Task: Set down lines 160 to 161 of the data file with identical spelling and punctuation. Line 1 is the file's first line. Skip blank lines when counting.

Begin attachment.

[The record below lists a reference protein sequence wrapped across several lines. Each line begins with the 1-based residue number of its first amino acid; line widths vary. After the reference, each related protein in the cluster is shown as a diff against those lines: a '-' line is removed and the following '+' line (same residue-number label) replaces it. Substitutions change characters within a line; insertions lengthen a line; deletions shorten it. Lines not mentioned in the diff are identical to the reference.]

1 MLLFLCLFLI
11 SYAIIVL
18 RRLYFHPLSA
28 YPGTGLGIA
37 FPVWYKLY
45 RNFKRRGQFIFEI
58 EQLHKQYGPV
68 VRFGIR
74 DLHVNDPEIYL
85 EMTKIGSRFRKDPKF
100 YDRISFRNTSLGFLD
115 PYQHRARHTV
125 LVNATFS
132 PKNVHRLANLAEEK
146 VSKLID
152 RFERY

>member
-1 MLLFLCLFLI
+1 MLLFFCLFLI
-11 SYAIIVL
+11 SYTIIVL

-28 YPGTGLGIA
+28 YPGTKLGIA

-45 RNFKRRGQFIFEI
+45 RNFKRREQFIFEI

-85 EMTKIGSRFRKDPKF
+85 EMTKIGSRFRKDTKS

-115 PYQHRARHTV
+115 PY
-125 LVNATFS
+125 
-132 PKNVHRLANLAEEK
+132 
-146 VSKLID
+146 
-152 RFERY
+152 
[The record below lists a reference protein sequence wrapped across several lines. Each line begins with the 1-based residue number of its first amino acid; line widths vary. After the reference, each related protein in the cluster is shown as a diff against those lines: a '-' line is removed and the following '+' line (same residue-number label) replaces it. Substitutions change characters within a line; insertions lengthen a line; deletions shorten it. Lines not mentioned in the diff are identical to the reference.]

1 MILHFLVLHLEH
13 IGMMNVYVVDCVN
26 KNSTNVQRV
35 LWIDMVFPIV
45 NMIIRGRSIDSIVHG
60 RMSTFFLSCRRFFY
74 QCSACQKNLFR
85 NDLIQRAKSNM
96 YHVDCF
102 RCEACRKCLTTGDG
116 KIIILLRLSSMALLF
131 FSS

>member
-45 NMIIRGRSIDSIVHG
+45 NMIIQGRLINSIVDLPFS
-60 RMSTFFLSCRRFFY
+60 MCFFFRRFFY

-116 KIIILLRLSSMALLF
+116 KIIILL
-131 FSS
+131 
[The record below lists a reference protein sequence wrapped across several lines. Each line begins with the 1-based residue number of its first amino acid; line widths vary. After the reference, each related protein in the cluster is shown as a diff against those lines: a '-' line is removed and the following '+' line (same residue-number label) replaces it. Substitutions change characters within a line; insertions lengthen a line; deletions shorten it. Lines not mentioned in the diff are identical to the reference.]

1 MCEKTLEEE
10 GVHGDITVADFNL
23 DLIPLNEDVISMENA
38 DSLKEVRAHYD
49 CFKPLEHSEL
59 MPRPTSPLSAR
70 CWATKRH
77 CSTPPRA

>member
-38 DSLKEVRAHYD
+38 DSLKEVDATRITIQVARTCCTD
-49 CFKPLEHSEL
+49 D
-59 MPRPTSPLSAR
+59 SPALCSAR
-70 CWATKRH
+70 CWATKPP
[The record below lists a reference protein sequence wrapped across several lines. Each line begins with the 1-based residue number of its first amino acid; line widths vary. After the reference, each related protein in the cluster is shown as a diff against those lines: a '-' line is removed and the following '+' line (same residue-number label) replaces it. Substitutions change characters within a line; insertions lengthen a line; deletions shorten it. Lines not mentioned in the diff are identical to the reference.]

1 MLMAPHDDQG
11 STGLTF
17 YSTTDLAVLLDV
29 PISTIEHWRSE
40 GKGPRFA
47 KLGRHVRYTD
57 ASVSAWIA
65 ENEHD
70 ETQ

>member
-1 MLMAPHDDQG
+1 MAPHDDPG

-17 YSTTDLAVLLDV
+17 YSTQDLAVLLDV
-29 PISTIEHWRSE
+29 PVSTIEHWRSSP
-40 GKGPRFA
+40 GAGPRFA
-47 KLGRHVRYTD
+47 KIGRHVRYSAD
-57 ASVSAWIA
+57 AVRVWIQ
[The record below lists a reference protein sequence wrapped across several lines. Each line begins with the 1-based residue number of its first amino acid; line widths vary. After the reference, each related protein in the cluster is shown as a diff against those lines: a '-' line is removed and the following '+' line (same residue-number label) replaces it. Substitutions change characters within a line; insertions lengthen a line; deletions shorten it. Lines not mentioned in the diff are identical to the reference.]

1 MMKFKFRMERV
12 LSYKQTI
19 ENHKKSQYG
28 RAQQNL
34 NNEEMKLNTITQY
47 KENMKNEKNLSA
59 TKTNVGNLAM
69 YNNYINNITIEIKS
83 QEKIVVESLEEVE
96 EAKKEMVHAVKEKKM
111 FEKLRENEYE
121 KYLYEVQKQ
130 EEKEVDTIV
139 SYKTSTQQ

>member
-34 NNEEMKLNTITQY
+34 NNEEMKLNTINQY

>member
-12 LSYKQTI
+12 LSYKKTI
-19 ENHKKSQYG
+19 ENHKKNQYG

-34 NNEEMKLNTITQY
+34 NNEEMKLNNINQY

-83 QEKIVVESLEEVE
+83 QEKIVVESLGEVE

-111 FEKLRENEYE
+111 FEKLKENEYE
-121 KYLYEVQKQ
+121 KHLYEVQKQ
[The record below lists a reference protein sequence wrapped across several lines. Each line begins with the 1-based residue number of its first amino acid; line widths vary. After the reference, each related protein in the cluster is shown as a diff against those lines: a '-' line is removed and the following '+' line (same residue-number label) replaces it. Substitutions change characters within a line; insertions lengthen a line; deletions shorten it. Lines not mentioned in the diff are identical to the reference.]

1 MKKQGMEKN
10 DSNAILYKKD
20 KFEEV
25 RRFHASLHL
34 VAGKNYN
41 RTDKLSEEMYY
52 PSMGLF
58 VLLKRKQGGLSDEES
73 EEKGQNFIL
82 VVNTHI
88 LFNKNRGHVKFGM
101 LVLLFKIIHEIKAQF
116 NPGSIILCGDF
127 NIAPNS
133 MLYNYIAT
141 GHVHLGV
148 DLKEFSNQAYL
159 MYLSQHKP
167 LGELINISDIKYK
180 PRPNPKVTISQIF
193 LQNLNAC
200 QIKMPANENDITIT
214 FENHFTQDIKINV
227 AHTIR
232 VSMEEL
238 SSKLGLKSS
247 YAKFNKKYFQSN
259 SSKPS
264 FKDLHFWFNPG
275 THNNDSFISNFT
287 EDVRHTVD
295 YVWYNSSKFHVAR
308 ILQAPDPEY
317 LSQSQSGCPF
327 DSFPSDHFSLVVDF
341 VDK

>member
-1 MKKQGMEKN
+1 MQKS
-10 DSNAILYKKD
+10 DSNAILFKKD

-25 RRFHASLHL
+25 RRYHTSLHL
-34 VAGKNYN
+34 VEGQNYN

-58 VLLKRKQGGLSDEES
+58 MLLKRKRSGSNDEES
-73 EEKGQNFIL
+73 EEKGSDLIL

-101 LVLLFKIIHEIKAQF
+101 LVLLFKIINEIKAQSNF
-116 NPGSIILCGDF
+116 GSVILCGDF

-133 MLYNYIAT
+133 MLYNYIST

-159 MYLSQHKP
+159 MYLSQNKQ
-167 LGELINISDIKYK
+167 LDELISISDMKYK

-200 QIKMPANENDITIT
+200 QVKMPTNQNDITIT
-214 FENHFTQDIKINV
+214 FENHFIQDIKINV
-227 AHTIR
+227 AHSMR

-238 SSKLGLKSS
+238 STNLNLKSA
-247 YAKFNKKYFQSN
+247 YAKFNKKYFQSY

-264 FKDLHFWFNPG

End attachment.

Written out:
247 YAKFNKKYFQSN
259 SSKPS